One day, a mysterious man shows up. Known as Seeker, this man wants to learn more about the Tide, and about how to use it. But he is quickly told by the leader that the Tide is not something you use, it is something far greater than that. It is not a tool to be bent to our will. Still, if he can pass the three tests children of the Deluge are given, then he can learn more about the Tide. Guided by Aya, a young girl of the community, the Seeker tries to take the tests, and learns about himself and the Tide along the way.
So the Seeker is obviously Luke. Over the course of the story, he learns so much about the Force, and specifically about how it isn’t just a power you have that makes things float. Because so much of what he learns here sounds like what he would go on to teach Rey, I think this story is the most likely to be true. Luke is great, but without a Master to teach him the way of the Force, I don’t think he could intuit those lessons. But learning them on his travels is absolutely an idea I can get behind.
The Story That Took Longest To Get Into: I, Droid
Though this was meant to be one of the lighter stories, since it essentially features Luke Skywalker in droid cosplay, I did find it the hardest to get into. This is mainly because the first half of the story is entirely about droids and their new owners, and I don’t think droids make for super interesting main characters.
I mean…we all remember that Clone Wars arc with all the droids and the weird little frog.
Once Luke shows up, the story picks up and becomes funny. But getting there was probably the biggest challenge in the whole book.
The Story That Is Almost Certainly False: The Tale of Lugubrious Mote
This story is also the most WTF of them all. It’s all told from the perspective of a flea that lived on Salacious B. Crumb’s head, until that fateful day in Jabba’s palace when Luke showed up to barter for the freedom of his friends.
According to the flea, named Lugubrious Mote, she jumped onto Luke’s head when he fell in the rancorous pit and talked him through the fight, and stuck around to talk him through the fight over the dune sea.
I mean, this isn’t technically any more outlandish than some other stuff in Star Wars, and the only reason I call bullshit on this little flea is because she wasn’t around for any of the other Force-related hijinks Luke got himself into. But you know what? This is her truth, and I’m not going to take that from her.
The Story With The Freaky Force Stuff: Big Inside
Hoo boy do I love the freaky Force stuff, and this story has plenty of that.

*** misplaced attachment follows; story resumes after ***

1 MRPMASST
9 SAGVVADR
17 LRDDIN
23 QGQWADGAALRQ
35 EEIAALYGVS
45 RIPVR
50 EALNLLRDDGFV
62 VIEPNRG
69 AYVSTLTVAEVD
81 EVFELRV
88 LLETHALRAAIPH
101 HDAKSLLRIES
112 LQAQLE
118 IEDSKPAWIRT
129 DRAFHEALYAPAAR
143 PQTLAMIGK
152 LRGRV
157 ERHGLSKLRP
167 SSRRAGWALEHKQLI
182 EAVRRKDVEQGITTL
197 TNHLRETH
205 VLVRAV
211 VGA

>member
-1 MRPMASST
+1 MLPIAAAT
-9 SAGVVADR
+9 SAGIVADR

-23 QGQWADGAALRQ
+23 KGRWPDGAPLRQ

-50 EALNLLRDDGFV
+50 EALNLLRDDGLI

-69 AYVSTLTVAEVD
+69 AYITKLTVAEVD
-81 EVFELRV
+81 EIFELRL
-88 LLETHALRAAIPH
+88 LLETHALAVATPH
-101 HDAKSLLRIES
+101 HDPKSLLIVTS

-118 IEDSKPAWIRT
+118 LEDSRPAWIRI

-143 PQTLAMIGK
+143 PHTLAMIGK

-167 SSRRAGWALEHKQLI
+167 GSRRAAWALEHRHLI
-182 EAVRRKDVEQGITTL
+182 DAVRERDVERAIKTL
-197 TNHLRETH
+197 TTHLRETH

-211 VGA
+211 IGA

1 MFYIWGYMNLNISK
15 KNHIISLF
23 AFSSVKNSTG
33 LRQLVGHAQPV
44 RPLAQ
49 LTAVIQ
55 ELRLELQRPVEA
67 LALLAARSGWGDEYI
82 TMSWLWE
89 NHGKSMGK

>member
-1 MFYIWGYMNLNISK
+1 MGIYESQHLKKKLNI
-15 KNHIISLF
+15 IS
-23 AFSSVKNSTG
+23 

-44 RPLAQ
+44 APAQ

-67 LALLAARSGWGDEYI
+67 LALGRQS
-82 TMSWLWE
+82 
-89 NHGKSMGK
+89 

This is another one of those that I suspect is true to some extent. It is being told by a biologist studying in a remote system. She puts out a call for a ride to the second planet in the system, and is picked up by Luke, who is happy to take her where she’s going. The two of them are, unfortunately, swallowed by a space slug in the system’s asteroid belt.
They then spend days, if not weeks, wandering the inside of this impossibly large slug. She takes the opportunity to study it as a new ecosystem, while Luke looks for the origins of mysterious luminous symbols present throughout the inside of the creatures.
Just calling them “luminous” at all made me think of “luminous beings are we” and “project luminous” so of course my mind immediately went to Freaky Force Stuff.
I was not disappointed.
It is here that Luke encounters an ancient form of the Force, known as the Mist. This is where he truly gets the concept that it surrounds and binds every living thing. Combined with what he learned in Fishing in the Deluge, these two lessons seem to form a lot of his outlook on the Force in The Last Jedi, and it partially why I think they’re the most likely to be true.
The only reason I doubt bits of this tale is because I’m truly having trouble imagining the insides of a slug that would take weeks to explore, and that would also sustain human life for that long. But there’s no reason the Freaky Force Stuff, or the strange ecosystem stuff can’t be true
During Luke’s challenges in Fishing in the Deluge, he is told he will have to “cloud walk”. He asked if this means he has to “walk in the sky” and yes I ugly laughed.
I highly recommend the Lipstick and Lightsabers podcast episode on this book. It’s with Marie-Claire from What The Force, and it’s a great deep dive.